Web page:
DOJ Picks a Pre-Olympics Fight With China, Launches Massive Doping Probe

Alain Jocard/AFP via Getty Images
Alain Jocard/AFP via Getty Images

The DOJ opened a probe this week against Chinese swimmers and international sport organizers—a massive slap in the face against China just weeks before the 2024 Olympic Games begin in Paris.

The probe pertains to accusations that two dozen Chinese swimmers, including gold medal winners, were improperly cleared to compete in the last edition of the summer games despite failing doping tests weeks prior.

Federal investigators are sure to have irked Chinese officials, who chalked up the failed drug tests to food contamination—a seemingly long-shot story that was accepted by World Aquatics, the global swimming federation.

The DOJ’s decision to move forward with a criminal investigation was first reported by The New York Times, who cited federal sources. The paper described the probe as being “a dramatic escalation” against the Chinese and World Aquatics.

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After a Times report revealed the full scope of the scandal in April, a House Committee on China requested that federal investigators look into the doping conspiracies even if they happened outside U.S. borders.

Three gold medals were won by swimmers involved in the scandal at the Tokyo Olympics. Those medal-winning performances came less than a month after the World Anti-Doping Agency privately determined it wouldn’t challenge Chinese authorities’ explanation for the failed tests.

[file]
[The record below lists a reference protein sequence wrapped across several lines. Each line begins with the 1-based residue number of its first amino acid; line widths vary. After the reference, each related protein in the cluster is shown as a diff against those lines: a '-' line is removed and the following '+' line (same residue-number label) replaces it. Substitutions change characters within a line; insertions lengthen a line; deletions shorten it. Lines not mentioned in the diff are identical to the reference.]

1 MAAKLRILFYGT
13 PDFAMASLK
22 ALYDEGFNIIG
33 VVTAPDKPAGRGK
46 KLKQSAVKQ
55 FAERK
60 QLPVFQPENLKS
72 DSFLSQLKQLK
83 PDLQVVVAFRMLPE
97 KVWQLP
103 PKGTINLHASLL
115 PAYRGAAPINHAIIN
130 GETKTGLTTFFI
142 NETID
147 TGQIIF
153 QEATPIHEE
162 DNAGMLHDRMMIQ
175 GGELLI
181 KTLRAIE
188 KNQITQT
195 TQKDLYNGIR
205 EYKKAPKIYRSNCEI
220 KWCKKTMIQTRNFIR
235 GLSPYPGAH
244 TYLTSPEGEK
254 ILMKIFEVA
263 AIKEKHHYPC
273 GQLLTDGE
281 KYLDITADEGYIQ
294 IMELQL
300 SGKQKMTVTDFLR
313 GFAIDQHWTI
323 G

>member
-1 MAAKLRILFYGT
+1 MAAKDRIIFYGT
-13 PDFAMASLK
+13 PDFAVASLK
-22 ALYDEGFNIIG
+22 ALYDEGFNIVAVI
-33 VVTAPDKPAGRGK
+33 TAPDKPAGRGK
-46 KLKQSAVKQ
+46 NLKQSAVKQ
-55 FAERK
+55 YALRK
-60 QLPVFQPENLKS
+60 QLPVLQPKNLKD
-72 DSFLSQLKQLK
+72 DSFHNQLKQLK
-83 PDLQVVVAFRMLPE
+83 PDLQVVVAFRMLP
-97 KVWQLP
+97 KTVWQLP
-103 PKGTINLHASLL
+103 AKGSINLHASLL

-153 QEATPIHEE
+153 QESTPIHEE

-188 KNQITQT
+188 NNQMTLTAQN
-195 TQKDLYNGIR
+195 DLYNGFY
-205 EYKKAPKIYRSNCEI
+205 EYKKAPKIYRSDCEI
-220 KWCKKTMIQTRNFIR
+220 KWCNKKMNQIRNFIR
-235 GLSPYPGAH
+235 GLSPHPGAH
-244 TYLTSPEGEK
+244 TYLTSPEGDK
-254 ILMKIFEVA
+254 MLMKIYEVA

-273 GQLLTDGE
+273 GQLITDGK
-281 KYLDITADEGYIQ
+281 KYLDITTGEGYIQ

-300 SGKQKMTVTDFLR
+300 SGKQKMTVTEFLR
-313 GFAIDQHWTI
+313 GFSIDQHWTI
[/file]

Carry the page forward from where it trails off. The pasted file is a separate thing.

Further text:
World Aquatics confirmed to the Associated Press that its executive director, Brent Nowicki, had been subpoenaed to testify in the probe.

“World Aquatics can confirm that its executive director, Brent Nowicki, was served with a witness subpoena by the United States government,” the federation said in a statement to AP. “He is working to schedule a meeting with the government, which, in all likelihood will obviate the need for testimony before a Grand Jury.”

The Paris Olympics will commence on July 26 and will continue through Aug. 11. Like they have been in all recent editions of the games, the Chinese and U.S. are expected to bring home the most medals.

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